Food Industry NPD Trends for 2022

New research commissioned by Atura Proteins [1], reveals food and drink brand owners and manufacturers are most likely (56 per cent) to invest their new product development budgets in the development of plant-based products in 2022.

Broadening product ranges to appeal to flexitarians i.e., those who eat a plant-based diet without eliminating meat completely (48 per cent), and vegans (47 per cent) was the most common reason for plant-based investment, with interest from retail customers and environmental concerns both on par (36 percent).

Of the 102 UK-based food and drink professionals surveyed, four in ten (41 per cent) believe that meat alternatives, plant-based substitutes for meat such as mince, will be the biggest growth category for plant-based foods, followed by cereals (13 per cent) and cheese (12 per cent).

A third of industry professionals (34 per cent) claim that difficulty of sourcing ingredients is the biggest barrier to developing plant-based products. More than a quarter (29 per cent) claimed the biggest barrier was consumer resistance related to taste and formulation issues.


The research suggests that plant-based is a big priority for professionals in the food and drink industry, tapping into evolving vegetarian, flexitarian and vegan consumer diets. The increase in demand presents a significant opportunity for food and beverage brands. The survey also suggests that decision makers may have challenges sourcing some plant-based ingredients which may reflect the supply chain pressures brought about by increasing demand.

“The plant-based food market is expected to grow at a CAGR of 11.9% from 2020 to 2027[2], and there are now an estimated 8.7 million flexitarians in the UK[3], so it’s a great time for businesses to think about tapping into the market.”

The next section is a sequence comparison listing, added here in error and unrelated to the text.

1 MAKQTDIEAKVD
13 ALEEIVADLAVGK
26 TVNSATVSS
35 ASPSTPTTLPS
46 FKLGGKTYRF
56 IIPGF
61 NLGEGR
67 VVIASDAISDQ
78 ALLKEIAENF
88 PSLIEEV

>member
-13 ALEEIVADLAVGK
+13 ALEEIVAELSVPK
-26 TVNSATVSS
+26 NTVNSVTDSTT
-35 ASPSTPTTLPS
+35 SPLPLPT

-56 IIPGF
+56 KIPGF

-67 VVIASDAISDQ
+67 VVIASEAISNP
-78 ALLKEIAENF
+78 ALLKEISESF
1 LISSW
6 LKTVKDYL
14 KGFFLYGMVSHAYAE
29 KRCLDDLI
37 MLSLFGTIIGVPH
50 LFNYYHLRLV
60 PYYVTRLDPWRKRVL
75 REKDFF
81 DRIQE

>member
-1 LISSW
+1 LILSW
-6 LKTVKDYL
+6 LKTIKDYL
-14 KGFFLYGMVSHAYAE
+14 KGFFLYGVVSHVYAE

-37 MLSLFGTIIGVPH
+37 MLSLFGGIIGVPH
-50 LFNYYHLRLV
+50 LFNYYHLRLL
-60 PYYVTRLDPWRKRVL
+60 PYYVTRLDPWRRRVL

Furthermore, with protein fortification high on the agenda, incorporating plant protein to deliver a source of protein claim is important for product formulators. More than half (55 per cent) of decision makers confirmed that developing protein fortified products typically came in response to demand from more health-conscious consumers.

Protein is enduring in its popularity and the trend towards protein fortification shows no sign of slowing. Coupled with the trend towards plant-based, food and drink manufacturers, there is a real opportunity to consider alternative protein sources, like fava beans, chickpea and red lentils, to help deliver optimal food and beverage products for consumers.

For more information on the new ATURA research please contact us:


[1] Survey of 102 food and beverage decision makers in the UK, conducted by Savanta in October 2021


[3] YouGov survey estimates 13% of UK population are flexitarians. ONS Survey estimates UK population is 67 million. 13% of 67m =  8.7m

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